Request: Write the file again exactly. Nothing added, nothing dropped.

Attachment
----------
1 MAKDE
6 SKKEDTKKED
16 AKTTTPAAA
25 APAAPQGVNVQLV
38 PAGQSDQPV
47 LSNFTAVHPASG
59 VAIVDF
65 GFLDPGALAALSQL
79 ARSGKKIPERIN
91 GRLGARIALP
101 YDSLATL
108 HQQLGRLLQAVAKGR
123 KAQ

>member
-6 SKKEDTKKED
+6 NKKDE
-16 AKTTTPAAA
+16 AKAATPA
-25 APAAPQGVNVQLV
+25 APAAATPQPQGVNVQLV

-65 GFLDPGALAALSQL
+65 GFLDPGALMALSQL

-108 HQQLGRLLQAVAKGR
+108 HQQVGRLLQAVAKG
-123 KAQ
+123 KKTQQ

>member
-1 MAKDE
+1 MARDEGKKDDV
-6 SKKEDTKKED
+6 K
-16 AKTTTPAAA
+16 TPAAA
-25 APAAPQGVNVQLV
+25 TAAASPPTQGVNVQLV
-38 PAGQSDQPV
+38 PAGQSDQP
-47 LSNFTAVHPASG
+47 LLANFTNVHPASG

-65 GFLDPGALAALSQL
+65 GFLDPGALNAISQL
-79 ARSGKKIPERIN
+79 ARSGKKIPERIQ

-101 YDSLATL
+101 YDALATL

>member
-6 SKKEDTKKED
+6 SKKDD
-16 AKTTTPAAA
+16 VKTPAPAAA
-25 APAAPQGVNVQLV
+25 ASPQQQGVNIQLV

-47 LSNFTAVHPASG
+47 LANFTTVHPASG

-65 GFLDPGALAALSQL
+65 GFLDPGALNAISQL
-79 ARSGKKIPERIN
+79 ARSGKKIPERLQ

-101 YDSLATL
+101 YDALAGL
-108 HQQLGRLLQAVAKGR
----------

1 MAKDE
6 SKKEDTKKED
16 AKTTTPAAA
25 APAAPQGVNVQLV
38 PAGQSDQPV
47 LSNFTAVHPASG
59 VAIVDF
65 GFLDPGALAALSQL
79 ARSGKKIPERIN
91 GRLGARIALP
101 YDSLATL
108 HQQLGRLLQAVAKGR
123 KAQ

>member
-6 SKKEDTKKED
+6 NKKDE
-16 AKTTTPAAA
+16 AKAATPA
-25 APAAPQGVNVQLV
+25 APAAATPQPQGVNVQLV

-65 GFLDPGALAALSQL
+65 GFLDPGALMALSQL

-108 HQQLGRLLQAVAKGR
+108 HQQVGRLLQAVAKG
-123 KAQ
+123 KKTQQ

>member
-1 MAKDE
+1 MARDEGKKDDV
-6 SKKEDTKKED
+6 K
-16 AKTTTPAAA
+16 TPAAA
-25 APAAPQGVNVQLV
+25 TAAASPPTQGVNVQLV
-38 PAGQSDQPV
+38 PAGQSDQP
-47 LSNFTAVHPASG
+47 LLANFTNVHPASG

-65 GFLDPGALAALSQL
+65 GFLDPGALNAISQL
-79 ARSGKKIPERIN
+79 ARSGKKIPERIQ

-101 YDSLATL
+101 YDALATL

>member
-6 SKKEDTKKED
+6 SKKDD
-16 AKTTTPAAA
+16 VKTPAPAAA
-25 APAAPQGVNVQLV
+25 ASPQQQGVNIQLV

-47 LSNFTAVHPASG
+47 LANFTTVHPASG

-65 GFLDPGALAALSQL
+65 GFLDPGALNAISQL
-79 ARSGKKIPERIN
+79 ARSGKKIPERLQ

-101 YDSLATL
+101 YDALAGL
-108 HQQLGRLLQAVAKGR